A week ago, I listened to NPR and heard some thoughts from women who had participated in the Women’s March. It sounded fairly sedate.
Then I turned to Facebook on Monday for some catching up on friends and relatives. I have mostly shut them out since dealing with morning sickness and having energy for little more than pure survival.
I was met with an onslaught of “here’s what I think of the women’s march” in the form of memes, shares, personal thoughts, headlines, etc. Most of it sounded angry. Some sounded self-justifying. Some sounded disappointed by some aspect of the march. Some celebrated. Scrolling through it all left me dizzy. I had to take a break to go throw up.
When I took some time to think over what I’d read and heard (this means I had time to shower), it occurred to me what I had not heard. No one seemed to be asking, “Why would those I disagree with feel and think the way they do?” Of course, I’ve seen a lot of straw men (and women–let’s be fair) set up to explain the position of one’s opponent. I won’t quote anyone, but when it comes to abortion, for example, it seems that one side considers their opponents “baby killers” while the other side considers their opponents “woman haters.”
How painted into a corner do you feel when someone assumes that you want to kill the innocent? And how likely are you to listen to someone who says you are motivated by hate? It doesn’t sound like a safe place to communicate anything but disgust and anger.
So what I wish I had heard more of when I tuned into Facebook, and which the NPR snippets had led me to believe is still possible, is perspective.
The range of perspectives available to us is probably as expansive as the world’s population. Unfortunately, not every person has a voice that can be heard, whether it’s because they are unable to speak, they don’t know anyone is listening, or they don’t have a way to make themselves heard.
When it comes to the world population and women supporting each other, I have had frequent reminders lately of a bad example, which might fit in here. I worked full-time as a nurse while I was pregnant with my first child. In a job where I might sit for only eight percent of a 13-hour shift, and in which bathroom visits were a luxury, I have no idea how I survived morning sickness while working. My husband caught this image after such a shift. At least I wasn’t the one driving.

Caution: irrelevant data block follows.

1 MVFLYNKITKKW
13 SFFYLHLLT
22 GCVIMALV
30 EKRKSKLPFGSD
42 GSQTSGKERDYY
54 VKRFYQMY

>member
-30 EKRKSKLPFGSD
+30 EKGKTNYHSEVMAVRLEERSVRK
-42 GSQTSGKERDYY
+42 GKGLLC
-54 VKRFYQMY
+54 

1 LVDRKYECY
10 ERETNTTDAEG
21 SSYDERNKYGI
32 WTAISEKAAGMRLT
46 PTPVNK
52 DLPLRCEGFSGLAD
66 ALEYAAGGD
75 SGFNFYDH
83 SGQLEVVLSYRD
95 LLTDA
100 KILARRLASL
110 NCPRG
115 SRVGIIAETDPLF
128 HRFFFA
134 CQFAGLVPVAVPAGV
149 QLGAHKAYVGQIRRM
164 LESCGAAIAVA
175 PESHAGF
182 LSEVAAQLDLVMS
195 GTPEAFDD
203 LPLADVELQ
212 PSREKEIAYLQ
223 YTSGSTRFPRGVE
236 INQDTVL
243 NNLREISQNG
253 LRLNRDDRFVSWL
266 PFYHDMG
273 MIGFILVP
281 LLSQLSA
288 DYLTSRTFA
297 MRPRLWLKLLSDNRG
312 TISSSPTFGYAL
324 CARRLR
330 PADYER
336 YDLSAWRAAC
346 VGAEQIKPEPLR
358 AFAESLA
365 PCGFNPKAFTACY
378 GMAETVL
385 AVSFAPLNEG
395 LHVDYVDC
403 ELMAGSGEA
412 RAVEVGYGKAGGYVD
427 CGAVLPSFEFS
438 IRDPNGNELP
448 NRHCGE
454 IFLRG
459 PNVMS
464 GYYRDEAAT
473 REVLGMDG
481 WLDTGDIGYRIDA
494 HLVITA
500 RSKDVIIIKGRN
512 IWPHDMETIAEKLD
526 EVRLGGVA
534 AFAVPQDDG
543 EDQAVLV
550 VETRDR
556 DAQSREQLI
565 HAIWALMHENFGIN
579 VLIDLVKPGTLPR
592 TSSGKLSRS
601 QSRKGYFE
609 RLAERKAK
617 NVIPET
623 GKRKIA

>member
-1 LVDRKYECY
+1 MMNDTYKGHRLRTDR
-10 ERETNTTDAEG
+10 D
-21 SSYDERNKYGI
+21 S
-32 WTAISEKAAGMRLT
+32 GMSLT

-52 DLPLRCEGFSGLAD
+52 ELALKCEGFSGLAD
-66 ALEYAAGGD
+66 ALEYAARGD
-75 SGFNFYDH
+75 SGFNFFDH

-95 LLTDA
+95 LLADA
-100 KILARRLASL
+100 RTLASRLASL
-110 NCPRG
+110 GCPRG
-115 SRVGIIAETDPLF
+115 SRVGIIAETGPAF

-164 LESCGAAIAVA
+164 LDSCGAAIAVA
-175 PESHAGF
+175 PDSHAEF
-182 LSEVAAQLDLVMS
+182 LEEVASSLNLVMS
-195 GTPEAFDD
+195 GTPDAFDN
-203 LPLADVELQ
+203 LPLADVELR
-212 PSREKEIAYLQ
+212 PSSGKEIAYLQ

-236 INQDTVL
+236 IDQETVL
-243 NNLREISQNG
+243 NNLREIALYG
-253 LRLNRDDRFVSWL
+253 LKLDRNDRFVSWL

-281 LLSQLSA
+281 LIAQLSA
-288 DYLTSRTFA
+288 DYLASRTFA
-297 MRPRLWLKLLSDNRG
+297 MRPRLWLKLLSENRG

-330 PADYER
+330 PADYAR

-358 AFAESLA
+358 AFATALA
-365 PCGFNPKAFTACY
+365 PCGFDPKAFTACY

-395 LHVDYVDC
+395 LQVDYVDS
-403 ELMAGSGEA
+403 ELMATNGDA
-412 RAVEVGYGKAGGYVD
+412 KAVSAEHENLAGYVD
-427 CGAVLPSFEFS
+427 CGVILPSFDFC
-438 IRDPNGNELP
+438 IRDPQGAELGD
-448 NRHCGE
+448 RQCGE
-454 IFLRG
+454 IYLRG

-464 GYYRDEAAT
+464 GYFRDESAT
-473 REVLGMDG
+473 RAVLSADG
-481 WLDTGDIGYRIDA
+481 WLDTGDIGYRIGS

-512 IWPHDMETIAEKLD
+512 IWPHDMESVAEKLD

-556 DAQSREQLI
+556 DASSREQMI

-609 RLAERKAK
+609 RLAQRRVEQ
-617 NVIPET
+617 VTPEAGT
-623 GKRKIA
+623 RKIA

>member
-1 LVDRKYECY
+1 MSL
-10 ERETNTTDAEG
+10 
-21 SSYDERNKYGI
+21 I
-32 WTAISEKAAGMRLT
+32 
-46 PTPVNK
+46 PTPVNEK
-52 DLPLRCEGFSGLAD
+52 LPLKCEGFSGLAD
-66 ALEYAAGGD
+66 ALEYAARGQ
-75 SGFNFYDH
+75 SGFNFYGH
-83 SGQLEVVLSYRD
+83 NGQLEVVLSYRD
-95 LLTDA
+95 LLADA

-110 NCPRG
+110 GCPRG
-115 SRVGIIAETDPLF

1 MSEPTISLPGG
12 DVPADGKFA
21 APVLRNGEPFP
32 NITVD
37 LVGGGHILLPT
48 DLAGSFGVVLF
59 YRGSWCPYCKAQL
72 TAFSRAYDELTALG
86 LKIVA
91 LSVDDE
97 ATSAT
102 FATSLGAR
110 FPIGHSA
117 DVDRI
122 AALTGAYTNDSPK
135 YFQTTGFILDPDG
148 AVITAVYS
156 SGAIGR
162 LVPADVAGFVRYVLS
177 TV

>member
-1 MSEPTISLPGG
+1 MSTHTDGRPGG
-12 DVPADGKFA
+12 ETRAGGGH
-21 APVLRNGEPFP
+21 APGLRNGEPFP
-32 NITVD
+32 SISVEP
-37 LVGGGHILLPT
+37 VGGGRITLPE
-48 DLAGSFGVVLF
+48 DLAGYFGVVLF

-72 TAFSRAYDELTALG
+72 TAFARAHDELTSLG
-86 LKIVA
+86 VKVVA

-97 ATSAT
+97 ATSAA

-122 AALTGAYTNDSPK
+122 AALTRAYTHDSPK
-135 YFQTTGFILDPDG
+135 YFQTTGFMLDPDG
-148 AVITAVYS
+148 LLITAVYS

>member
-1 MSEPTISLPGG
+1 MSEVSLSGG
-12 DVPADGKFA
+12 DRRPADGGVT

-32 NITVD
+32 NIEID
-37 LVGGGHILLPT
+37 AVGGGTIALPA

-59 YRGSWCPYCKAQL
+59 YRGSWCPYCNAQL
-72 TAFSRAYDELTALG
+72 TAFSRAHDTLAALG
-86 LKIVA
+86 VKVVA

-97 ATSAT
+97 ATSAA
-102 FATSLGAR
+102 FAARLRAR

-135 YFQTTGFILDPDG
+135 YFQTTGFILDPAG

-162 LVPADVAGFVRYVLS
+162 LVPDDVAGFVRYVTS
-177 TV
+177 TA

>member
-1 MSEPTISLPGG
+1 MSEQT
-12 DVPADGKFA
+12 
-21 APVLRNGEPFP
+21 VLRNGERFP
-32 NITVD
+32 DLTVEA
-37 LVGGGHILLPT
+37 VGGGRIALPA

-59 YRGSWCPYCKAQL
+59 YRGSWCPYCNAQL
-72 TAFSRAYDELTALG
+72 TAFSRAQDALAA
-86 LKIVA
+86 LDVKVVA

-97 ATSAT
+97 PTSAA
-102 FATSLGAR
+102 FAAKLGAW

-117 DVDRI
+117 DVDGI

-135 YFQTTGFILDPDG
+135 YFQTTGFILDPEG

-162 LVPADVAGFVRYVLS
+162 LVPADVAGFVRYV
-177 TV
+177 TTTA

Anyway, I remember arriving one evening to get report on my young patient. The nurse giving me report dug deep into her quiver of compassionate responses when I mentioned that the smell of my laundry detergent was making me nauseated.
“You know,” she mused, “I figure the reason women get morning sickness is to help us not overpopulate the planet.” I threw up on her.
Or I wish I could have. I don’t remember how I responded. I just remember thinking, “Lady, you have two kids. I’m only working on my first. If this is overpopulating the earth, the world is too small for the both of us.”
She probably just thought herself clever for having come up with that conclusion. It helped her feel removed from her days of splashing her lunch into a toilet and feeling lower than a dog.
But did I need her erudite thought at that moment? No. Was I asking her to come hold my hair back for me while I puked? Nope, not that either. But would it have killed her to take a second and remember what nausea feels like? How humiliating it is to lose control of your body and wonder if you would ever feel better?